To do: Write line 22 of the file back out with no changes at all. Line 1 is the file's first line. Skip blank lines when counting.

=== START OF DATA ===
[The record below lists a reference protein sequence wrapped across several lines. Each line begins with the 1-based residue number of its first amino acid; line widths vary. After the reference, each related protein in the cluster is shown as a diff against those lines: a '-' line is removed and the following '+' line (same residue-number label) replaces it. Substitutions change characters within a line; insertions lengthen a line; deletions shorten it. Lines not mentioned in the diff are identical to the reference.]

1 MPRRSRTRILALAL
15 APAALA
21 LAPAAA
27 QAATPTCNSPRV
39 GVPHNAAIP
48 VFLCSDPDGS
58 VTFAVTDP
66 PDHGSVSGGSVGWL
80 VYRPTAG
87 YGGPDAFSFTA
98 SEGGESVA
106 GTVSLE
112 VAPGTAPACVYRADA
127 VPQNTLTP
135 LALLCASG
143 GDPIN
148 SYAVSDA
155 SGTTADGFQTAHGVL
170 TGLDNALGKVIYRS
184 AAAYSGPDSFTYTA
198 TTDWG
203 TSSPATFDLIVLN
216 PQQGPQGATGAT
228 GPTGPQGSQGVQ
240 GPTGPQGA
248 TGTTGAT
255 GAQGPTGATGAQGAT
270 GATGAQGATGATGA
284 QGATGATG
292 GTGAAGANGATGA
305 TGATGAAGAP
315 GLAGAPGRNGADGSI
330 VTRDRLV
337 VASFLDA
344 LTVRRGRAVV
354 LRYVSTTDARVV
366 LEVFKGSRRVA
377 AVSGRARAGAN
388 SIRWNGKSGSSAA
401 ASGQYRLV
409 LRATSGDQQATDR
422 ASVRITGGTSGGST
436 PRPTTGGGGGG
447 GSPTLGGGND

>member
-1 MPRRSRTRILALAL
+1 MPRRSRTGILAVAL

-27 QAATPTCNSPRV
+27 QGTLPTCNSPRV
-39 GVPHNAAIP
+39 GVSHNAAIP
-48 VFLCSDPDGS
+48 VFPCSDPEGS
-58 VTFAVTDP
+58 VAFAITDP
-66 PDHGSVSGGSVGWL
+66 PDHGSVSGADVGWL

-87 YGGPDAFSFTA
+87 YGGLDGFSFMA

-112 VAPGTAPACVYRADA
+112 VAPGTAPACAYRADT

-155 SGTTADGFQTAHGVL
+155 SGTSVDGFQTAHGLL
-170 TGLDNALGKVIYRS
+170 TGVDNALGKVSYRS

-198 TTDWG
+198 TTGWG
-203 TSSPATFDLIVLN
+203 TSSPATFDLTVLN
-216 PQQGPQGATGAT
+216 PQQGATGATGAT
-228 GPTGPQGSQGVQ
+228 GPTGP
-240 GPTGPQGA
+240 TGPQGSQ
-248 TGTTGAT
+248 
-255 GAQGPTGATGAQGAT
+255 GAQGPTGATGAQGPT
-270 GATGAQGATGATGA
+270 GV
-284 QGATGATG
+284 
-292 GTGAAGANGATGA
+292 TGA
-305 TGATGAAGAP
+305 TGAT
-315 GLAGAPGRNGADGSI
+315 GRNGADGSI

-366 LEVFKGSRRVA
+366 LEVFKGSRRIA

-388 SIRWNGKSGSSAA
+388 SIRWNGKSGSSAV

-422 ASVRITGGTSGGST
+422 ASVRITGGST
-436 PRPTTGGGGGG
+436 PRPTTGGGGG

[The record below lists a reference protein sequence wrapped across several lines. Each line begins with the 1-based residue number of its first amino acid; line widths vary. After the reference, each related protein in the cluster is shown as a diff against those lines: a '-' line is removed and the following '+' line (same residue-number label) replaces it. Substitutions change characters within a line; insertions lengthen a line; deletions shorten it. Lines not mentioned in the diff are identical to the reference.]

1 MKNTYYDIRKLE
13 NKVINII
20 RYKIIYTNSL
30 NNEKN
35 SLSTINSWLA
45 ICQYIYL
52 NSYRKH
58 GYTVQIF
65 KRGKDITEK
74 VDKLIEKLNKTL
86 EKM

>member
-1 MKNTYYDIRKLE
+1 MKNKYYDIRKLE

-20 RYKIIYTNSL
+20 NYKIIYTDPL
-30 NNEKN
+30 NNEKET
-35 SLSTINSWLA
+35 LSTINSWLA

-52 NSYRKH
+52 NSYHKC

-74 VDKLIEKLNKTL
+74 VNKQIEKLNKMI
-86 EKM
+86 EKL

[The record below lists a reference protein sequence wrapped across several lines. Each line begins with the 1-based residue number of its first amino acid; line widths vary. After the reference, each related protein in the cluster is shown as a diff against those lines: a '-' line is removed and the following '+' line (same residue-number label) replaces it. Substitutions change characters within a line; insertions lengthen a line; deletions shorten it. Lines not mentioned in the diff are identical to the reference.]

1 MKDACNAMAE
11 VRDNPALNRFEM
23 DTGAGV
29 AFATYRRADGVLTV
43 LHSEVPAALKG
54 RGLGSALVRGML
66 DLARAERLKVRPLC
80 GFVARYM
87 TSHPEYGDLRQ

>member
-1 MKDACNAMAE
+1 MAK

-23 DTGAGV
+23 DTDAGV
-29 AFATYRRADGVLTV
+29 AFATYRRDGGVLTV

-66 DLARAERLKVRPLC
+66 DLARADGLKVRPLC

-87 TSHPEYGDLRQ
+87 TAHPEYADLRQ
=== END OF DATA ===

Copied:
198 TTDWG